In many ways, a project manager is like a conductor of an orchestra. A conductor doesn’t need to know how to play every instrument. Instead, a good project manager needs the ability to lead people who have different skills and roles within the project. Like a conductor, a project manager needs to be able to communicate effectively and keep the project moving on time. Finally, just a conductor helps cue his musicians and leads rehearsals, a project manager looks ahead to see what might cause a disruption and provides his team with guidance to navigate challenging circumstances.
As you can see, project managers play an important role in any large project. Engineering, procurement and construction (EPC) projects are no exception. Let’s examine how project managers contribute to the success of your critical infrastructure project.
Project Managers Help Define Scope
In the planning stages, a project manager helps define the scope of work for the project. This person may even be involved in front-end engineering and design (FEED), budgeting and other planning processes. Project managers create time tables based on the scope of the project and to meet the deliverables for the client. They also establish their role as the main point of contact for internal and external resources on the project.
Project Managers Schedule Work
Project managers utilize the project schedule to communicate what people and equipment resources are needed on the job site, when they are needed and how long their work is expected to take. They are responsible for adjusting the schedule as work is completed and navigating any issues that may arise. For example, if a crane is needed on the project but the crane is still completing work on another project, it is the project manager’s job to find another crane or additional resources. Project managers proactively solve problems, keep the project within budget and on schedule.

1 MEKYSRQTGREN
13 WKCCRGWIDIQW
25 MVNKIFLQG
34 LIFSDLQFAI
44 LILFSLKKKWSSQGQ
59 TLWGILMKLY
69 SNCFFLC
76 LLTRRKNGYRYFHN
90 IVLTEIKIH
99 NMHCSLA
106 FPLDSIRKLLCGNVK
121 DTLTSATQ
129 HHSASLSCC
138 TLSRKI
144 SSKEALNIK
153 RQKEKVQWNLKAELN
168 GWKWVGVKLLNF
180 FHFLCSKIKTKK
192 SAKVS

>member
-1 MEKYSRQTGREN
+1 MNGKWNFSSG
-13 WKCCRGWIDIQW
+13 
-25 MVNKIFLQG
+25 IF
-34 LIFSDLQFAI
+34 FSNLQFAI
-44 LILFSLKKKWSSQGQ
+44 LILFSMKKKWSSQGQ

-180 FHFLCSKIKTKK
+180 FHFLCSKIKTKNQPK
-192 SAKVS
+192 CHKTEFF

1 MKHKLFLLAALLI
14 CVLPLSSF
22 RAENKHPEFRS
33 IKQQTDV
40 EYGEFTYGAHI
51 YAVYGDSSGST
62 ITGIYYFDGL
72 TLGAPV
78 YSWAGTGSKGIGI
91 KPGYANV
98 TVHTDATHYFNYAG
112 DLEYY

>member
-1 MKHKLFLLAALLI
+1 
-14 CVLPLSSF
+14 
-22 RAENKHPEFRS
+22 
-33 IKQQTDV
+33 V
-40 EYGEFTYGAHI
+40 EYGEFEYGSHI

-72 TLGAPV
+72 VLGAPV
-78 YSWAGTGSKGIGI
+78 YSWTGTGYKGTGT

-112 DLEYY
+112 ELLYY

Project Managers Track Progress
During the construction phase of an EPC project, project managers ensure that deliverables are being met by monitoring progress. They also keep a close eye on work to make sure that tasks are being completed accurately and in line with the scope of the project. They follow up with workgroups to make sure they have not encountered any issues and will be able to complete their roles in the project on time.
Project Managers Evaluate a Project’s Success
Finally, in the closing stages, project managers gather their team to evaluate the project. They look for “lessons learned” and areas for improvement. Project managers also make note of what worked well. This is an important process because project managers leverage their experience as they lead projects in the future. Project managers can also communicate what worked well to their colleagues and use that experience to help guide the planning process in the future. Experience also helps guide scheduling and resource management.
In conclusion, project managers, just like conductors, help make sure their team doesn’t miss a beat. They lead, encourage and troubleshoot from the first note to the last so that everyone can work together to create something great.